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 05-07 March 2019 / ExCeL, London

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22 Nov 2018

From waste to social value

Funding and grants are vital to the survival of many charities and voluntary groups. It’s a challenging time for Government funding for schools, NHS and not for-profit-organisations in general.

Every year, over 10,000,000 items of office furniture are discarded in the UK, with less than 15% reused. Over 15 million square metres of carpet tiles and 150,000 tonnes of ceiling tiles are purchased in the UK per year. Consider that carpet tiles have a life expectancy of 20 years, but on average are replaced after 5-8 years: there’s a lot of life left in them.

UKGBC members want to do the right thing, but doing the right thing needs to be straightforward and cost-effective to allow projects to stay on time and on budget.

As a new member of UKGBC, I have been very encouraged by recent events on the circular economy and social value. This engagement has seen members actively seeking to add value to what they are doing for the benefit of the environment and the community, with the understanding that this is also good for business.

A lot of companies are still getting to grips with what social value means to their organisations and how they achieve it. There have been some very frank and open discussions, but I am excited that these discussions have had a genuine commitment to do the right thing, rather than the lip service or greenwash that has sometimes been associated with such initiatives.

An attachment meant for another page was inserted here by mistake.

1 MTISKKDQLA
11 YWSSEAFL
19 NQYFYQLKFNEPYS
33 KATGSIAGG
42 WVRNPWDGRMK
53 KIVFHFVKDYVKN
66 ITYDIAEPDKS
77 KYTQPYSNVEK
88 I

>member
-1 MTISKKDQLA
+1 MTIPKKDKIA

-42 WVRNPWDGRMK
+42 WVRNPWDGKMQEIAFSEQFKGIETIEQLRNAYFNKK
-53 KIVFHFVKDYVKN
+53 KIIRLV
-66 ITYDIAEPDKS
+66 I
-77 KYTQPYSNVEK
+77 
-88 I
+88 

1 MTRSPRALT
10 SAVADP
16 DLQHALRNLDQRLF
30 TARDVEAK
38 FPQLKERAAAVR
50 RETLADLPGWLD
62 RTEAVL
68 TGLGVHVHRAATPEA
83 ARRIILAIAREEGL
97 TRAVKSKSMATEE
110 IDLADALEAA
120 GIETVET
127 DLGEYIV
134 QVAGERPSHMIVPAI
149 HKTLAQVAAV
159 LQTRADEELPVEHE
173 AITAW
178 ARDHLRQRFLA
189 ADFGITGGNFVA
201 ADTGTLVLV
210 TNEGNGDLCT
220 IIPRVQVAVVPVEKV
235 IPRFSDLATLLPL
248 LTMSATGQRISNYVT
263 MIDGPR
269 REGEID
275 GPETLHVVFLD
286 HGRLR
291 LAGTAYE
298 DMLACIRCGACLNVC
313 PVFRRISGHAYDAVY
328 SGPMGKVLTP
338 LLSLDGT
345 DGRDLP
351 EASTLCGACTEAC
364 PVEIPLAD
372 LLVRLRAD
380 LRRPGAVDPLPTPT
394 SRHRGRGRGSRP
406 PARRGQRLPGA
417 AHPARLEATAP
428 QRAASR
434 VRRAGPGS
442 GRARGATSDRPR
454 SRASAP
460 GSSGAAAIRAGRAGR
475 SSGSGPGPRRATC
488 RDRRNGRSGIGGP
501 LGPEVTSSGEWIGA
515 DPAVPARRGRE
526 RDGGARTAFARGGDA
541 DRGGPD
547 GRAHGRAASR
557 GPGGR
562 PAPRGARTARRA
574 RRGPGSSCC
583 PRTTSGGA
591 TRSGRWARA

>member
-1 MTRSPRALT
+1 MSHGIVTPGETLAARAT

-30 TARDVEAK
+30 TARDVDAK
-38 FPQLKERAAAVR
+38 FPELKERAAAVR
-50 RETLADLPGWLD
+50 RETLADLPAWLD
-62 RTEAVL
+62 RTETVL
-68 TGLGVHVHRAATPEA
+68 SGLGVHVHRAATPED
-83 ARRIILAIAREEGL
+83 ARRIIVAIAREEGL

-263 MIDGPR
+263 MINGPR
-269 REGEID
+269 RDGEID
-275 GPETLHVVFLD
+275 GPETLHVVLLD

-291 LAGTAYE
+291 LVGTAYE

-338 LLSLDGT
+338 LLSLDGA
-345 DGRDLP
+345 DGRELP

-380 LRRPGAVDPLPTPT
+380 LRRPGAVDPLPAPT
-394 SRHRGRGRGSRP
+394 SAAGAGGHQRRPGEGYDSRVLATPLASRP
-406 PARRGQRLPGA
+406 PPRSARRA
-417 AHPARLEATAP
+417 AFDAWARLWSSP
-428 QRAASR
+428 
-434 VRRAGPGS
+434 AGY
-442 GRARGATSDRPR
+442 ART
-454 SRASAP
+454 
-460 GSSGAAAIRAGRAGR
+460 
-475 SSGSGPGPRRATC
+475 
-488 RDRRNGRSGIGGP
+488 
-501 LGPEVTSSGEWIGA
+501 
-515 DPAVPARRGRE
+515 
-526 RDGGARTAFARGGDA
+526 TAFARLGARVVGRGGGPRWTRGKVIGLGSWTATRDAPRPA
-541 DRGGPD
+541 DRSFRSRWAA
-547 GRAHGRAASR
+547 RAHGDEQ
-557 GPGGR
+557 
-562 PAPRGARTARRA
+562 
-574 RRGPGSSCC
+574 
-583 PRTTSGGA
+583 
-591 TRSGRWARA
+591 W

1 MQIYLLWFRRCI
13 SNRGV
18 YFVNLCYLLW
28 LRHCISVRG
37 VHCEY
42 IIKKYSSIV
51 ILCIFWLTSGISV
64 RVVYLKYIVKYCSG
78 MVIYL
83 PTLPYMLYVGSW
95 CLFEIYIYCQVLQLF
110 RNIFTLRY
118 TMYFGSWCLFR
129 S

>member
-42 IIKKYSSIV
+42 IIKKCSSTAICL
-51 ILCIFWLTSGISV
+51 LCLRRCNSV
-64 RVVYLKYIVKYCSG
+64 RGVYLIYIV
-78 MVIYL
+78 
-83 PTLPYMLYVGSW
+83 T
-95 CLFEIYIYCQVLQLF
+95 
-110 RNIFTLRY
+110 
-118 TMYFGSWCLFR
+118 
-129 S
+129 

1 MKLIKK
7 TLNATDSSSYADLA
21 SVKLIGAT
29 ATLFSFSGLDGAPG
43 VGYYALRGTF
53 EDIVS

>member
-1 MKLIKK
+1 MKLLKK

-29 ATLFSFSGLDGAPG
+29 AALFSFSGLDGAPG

For me, maximising the reuse of waste is an easy win for adding social value. All projects have an element of reusable kit on site, whether it be the old furniture from a refurb, fixtures and fittings from an office block or excess materials, pallets and shuttering on a project that’s still in the ground. Donating this kit to good causes that need it is a win, win, win: pushing waste up the hierarchy to reuse is great for the environment; it’s great for connecting with the community and it’s great for business. This page isn’t long enough to cover the business benefits, but suffice to say being seen as the good guys helps attract and retain staff, differentiates your proposal and helps get your project’s neighbours on side!

As a company that donates reusable kit to good causes, we are seeing unprecedented demand from charities, schools, the NHS and other not-for-profit organisations as they seek to protect their funding. We’ve worked hard to build the reputation of the kit that we donate as being of very high quality. Much of the furniture we donate, even though it may have a number of years under its belt, is higher quality than what the good causes’ budgets would have allowed them to buy new. Consider that we are donating a lot of kit into traditionally risk-averse NHS trusts, you can appreciate that the quality argument for pre-loved kit has been largely won.

I want our charities, schools, NHS trusts and other good causes to spend their funding on their core services, not new furniture, equipment and materials. I want to help them to do this by diverting more reusable kit from going into skips on UKGBC members’ sites and I want to do this in a simple way that keeps members’ projects on time and on budget.

Still too often, outside of UKGBC circles, I hear phrases like “we endeavour to do this” when it comes to the environment and social value. Waste is a fact of life, but embracing the reuse of furniture, equipment and materials is a quick win for adding social value to your projects and turning endeavours into concrete examples of how your company supports the environment and community.

Collecteco is getting involved through UKGBC’s Innovation Portal, but we want to hear from fellow members about their wins and frustrations so we can maximise reuse across the UK and get kit to good causes that desperately need it.

Article & Image Source: UKGBC

 

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